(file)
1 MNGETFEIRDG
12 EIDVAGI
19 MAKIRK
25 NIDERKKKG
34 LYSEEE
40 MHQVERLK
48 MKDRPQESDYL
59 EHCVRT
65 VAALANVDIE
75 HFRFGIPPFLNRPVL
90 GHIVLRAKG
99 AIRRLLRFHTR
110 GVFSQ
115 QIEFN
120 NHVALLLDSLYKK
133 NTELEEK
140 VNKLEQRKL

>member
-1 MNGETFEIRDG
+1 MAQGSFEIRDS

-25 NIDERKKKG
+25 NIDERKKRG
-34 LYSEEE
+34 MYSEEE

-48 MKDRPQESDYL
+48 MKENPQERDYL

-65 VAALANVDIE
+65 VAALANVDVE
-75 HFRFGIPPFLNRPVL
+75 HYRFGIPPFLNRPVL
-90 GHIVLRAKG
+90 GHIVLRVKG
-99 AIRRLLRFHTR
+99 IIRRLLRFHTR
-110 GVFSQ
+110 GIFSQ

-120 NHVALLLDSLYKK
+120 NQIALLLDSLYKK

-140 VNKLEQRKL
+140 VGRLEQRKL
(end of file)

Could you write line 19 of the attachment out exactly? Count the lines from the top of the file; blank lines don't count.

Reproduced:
-1 MNGETFEIRDG